studies, we need to reformulate this as how are we constructed as subjects. So, we are essentially then, in cultural studies
subjects, we are agents and how our subjectivity has been formed. This should be one of the first questions
we ask in cultural studies. Then, identity is again important identity
visa we subjectivity is, are you a life or experiences and the processes that go into. Identity is seen by many at least in distinction
to the subjectivity as a social label that is given to us. So, identity, the study of identity, is immensely
important as a scope, as a part of the scope in cultural studies because his identities
tied to issues of class, ethnicity, gender, sexuality, race; in that we use phrases like
racial, identity are ethnic identity, our class identity, our sexual identity and our
gender identity. These also are part and parcel of the labors
that are given to us in our in cultural practices. So, how we are formed as beings in culture. Subjectivity and identity are the key areas
that we need to explore, if we have to understand ourselves as culture beings. Next question, how do cultural studies problematise
common sense? And we saw that common sense is not exactly
be considered sensible in cultural studies, and common sense we found is spontaneous,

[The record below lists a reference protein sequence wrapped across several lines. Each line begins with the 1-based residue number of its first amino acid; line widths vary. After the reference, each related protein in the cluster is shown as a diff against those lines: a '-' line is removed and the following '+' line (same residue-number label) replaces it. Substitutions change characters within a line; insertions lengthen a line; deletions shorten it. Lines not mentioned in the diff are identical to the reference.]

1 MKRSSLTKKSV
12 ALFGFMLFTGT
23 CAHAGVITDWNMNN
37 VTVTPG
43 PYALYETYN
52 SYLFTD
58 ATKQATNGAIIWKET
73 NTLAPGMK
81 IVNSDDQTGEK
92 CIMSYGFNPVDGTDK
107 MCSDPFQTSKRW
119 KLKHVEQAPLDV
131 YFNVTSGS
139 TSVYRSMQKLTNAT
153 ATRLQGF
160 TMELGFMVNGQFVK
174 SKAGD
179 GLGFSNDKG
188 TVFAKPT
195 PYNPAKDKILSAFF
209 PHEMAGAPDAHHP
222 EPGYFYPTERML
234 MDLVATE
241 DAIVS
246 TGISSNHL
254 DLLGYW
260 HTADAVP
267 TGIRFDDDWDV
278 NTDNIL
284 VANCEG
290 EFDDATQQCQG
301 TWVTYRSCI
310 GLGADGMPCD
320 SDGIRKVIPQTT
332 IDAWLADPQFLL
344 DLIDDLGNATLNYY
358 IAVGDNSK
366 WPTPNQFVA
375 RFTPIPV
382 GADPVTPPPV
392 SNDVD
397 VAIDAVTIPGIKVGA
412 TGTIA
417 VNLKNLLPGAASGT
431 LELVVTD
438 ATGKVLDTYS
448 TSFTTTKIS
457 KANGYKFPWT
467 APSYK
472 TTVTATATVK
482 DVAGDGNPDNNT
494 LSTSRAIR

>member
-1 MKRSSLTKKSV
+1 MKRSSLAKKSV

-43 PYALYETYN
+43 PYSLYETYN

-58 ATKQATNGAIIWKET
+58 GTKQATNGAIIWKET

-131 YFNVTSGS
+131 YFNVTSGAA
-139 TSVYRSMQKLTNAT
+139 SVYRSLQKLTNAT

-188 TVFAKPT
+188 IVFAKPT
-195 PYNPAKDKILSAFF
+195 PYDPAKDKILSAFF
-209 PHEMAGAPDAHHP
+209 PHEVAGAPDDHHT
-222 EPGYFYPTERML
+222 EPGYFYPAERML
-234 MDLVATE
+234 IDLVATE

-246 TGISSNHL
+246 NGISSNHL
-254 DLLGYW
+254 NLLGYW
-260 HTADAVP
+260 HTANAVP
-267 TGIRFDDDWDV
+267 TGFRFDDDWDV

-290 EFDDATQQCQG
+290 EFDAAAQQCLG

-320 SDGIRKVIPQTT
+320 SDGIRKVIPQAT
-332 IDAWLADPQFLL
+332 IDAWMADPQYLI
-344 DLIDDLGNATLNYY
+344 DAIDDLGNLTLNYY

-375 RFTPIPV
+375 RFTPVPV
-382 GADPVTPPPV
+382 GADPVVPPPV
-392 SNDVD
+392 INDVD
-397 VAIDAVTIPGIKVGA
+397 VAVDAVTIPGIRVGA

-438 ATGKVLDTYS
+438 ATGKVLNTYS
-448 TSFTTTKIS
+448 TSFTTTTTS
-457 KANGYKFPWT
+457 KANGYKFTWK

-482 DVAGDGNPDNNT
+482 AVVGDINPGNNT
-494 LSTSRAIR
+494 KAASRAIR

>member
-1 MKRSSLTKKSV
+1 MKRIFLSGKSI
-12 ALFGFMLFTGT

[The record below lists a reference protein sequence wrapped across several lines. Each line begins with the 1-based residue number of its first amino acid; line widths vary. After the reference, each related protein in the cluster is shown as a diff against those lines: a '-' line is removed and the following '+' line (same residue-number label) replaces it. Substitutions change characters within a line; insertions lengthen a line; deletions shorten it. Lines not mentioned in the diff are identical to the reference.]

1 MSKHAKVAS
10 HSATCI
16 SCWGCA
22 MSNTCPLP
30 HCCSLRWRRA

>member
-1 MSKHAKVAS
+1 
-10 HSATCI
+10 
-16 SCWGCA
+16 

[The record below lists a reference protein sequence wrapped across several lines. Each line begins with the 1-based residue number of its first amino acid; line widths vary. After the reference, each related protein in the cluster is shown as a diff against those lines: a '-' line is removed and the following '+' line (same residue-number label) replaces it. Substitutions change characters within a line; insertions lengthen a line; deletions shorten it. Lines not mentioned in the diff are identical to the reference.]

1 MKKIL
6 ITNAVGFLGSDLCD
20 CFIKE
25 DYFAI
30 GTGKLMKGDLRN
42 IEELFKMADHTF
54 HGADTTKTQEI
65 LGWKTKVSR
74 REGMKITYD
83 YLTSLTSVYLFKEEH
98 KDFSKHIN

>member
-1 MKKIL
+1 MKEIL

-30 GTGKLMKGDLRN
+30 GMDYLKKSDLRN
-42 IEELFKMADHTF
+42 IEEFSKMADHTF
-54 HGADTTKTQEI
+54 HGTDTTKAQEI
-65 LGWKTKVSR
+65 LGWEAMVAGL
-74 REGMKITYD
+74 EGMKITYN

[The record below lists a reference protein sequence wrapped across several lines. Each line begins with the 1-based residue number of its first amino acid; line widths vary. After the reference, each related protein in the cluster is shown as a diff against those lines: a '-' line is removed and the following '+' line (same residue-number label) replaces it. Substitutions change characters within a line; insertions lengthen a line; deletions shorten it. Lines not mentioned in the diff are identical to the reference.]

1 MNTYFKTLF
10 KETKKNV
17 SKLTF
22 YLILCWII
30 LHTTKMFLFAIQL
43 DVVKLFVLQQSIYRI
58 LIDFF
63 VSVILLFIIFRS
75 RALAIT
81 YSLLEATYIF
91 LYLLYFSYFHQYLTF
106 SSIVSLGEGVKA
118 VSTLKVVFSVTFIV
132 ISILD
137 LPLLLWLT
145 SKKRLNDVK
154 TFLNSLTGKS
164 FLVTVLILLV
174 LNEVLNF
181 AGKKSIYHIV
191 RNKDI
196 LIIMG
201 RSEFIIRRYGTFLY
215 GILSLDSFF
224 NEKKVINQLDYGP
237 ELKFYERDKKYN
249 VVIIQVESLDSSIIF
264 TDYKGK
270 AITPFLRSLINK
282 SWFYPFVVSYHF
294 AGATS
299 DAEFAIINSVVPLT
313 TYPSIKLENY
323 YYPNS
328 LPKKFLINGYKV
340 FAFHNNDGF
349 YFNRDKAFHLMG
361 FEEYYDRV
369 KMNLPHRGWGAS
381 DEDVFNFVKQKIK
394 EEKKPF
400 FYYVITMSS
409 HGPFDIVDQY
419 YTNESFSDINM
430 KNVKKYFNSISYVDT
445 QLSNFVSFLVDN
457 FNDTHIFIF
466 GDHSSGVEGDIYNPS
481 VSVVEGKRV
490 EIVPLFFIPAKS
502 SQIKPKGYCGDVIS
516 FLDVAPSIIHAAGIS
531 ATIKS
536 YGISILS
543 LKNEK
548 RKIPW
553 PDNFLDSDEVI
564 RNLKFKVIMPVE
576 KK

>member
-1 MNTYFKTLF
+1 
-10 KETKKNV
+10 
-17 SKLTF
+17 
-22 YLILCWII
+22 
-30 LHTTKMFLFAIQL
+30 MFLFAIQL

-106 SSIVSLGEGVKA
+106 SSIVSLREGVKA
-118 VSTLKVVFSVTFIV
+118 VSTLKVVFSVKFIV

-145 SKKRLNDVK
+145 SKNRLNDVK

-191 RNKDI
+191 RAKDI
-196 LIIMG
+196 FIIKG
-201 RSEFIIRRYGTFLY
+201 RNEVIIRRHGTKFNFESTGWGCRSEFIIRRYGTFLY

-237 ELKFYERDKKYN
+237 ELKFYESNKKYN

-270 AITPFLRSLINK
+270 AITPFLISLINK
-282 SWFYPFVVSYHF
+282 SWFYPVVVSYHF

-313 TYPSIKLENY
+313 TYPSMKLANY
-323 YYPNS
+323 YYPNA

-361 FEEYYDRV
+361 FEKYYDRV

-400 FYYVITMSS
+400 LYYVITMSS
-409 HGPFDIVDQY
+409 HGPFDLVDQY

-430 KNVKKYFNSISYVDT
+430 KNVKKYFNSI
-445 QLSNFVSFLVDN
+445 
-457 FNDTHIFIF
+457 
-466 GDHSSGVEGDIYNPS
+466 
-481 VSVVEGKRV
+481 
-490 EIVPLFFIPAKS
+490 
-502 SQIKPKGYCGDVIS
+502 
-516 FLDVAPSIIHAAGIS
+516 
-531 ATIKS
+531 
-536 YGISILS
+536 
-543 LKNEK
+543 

too spontaneously you would say, and unconscious. When things are spontaneous and unconscious
and we considered these to be not well thought out and we consider these with part and parcel
of tools of ideology or the tools of the workings of power. So, cultural studies also look at common sense,
the whole idea of common sense and tries to in fact, towards Hall in one of his saying
that, we have to look at the so called common sensical practices and to see what goes behind
making something matter of common sense. And we will see that their issues of power
and politics and ideology behind things that are considered common sensical. Therefore, common sense is tied to ideology
basically two dominant forms of ideology and we described ideology as ideas, doctrines,
consciousness, world view and maps of meaning. Now, again we may unpack this further and
we can say that power is about naming things and making those names stick though descriptions
stick. Power is what gives rise to common sense and
official versions and power is for legitimize all these things, the descriptions that you
give, the common sense knowledge and official versions are all workings of power and these
need to be scrutinized if these have to be dismantled. Then finally, why it is important to study
discourse in Cultural Studies? Remember, Cultural Studies itself is defined